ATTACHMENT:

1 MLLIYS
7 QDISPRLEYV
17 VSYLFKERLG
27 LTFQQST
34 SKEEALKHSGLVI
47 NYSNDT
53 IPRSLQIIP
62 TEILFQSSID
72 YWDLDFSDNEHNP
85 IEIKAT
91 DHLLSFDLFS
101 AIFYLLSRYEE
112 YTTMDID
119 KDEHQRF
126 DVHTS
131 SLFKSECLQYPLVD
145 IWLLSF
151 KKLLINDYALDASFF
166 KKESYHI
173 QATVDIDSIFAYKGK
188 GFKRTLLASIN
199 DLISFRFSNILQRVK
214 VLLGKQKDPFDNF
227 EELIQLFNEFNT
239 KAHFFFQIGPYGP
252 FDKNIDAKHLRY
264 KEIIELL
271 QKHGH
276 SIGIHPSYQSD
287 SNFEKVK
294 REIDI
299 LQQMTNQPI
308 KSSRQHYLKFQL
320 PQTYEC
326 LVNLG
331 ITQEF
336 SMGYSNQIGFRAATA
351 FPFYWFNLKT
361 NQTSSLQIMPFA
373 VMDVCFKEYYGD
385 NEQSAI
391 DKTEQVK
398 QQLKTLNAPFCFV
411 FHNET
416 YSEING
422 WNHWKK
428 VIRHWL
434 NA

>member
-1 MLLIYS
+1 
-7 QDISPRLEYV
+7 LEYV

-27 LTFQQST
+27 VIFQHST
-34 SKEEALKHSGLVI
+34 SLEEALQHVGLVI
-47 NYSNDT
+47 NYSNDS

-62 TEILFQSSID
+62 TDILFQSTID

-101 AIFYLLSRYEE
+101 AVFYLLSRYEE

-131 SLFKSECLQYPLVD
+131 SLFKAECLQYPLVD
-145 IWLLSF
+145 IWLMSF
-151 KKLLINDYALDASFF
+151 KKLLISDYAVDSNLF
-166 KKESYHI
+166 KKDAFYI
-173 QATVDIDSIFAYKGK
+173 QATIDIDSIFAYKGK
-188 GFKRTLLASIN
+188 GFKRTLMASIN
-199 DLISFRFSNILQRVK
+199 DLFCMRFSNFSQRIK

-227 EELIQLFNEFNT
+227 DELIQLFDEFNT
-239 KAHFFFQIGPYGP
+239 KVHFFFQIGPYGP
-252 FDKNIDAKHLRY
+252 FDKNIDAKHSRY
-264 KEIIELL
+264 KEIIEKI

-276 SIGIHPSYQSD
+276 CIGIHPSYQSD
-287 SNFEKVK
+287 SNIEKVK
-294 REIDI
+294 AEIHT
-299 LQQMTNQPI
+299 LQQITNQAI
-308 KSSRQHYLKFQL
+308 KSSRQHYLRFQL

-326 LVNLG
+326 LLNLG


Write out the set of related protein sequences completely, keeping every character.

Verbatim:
1 MLLIYS
7 QDISPRLEYV
17 VSYLFKERLG
27 LTFQQST
34 SKEEALKHSGLVI
47 NYSNDT
53 IPRSLQIIP
62 TEILFQSSID
72 YWDLDFSDNEHNP
85 IEIKAT
91 DHLLSFDLFS
101 AIFYLLSRYEE
112 YTTMDID
119 KDEHQRF
126 DVHTS
131 SLFKSECLQYPLVD
145 IWLLSF
151 KKLLINDYALDASFF
166 KKESYHI
173 QATVDIDSIFAYKGK
188 GFKRTLLASIN
199 DLISFRFSNILQRVK
214 VLLGKQKDPFDNF
227 EELIQLFNEFNT
239 KAHFFFQIGPYGP
252 FDKNIDAKHLRY
264 KEIIELL
271 QKHGH
276 SIGIHPSYQSD
287 SNFEKVK
294 REIDI
299 LQQMTNQPI
308 KSSRQHYLKFQL
320 PQTYEC
326 LVNLG
331 ITQEF
336 SMGYSNQIGFRAATA
351 FPFYWFNLKT
361 NQTSSLQIMPFA
373 VMDVCFKEYYGD
385 NEQSAI
391 DKTEQVK
398 QQLKTLNAPFCFV
411 FHNET
416 YSEING
422 WNHWKK
428 VIRHWL
434 NA

>member
-1 MLLIYS
+1 
-7 QDISPRLEYV
+7 LEYV

-27 LTFQQST
+27 VIFQHST
-34 SKEEALKHSGLVI
+34 SLEEALQHVGLVI
-47 NYSNDT
+47 NYSNDS

-62 TEILFQSSID
+62 TDILFQSTID

-101 AIFYLLSRYEE
+101 AVFYLLSRYEE

-131 SLFKSECLQYPLVD
+131 SLFKAECLQYPLVD
-145 IWLLSF
+145 IWLMSF
-151 KKLLINDYALDASFF
+151 KKLLISDYAVDSNLF
-166 KKESYHI
+166 KKDAFYI
-173 QATVDIDSIFAYKGK
+173 QATIDIDSIFAYKGK
-188 GFKRTLLASIN
+188 GFKRTLMASIN
-199 DLISFRFSNILQRVK
+199 DLFCMRFSNFSQRIK

-227 EELIQLFNEFNT
+227 DELIQLFDEFNT
-239 KAHFFFQIGPYGP
+239 KVHFFFQIGPYGP
-252 FDKNIDAKHLRY
+252 FDKNIDAKHSRY
-264 KEIIELL
+264 KEIIEKI

-276 SIGIHPSYQSD
+276 CIGIHPSYQSD
-287 SNFEKVK
+287 SNIEKVK
-294 REIDI
+294 AEIHT
-299 LQQMTNQPI
+299 LQQITNQAI
-308 KSSRQHYLKFQL
+308 KSSRQHYLRFQL

-326 LVNLG
+326 LLNLG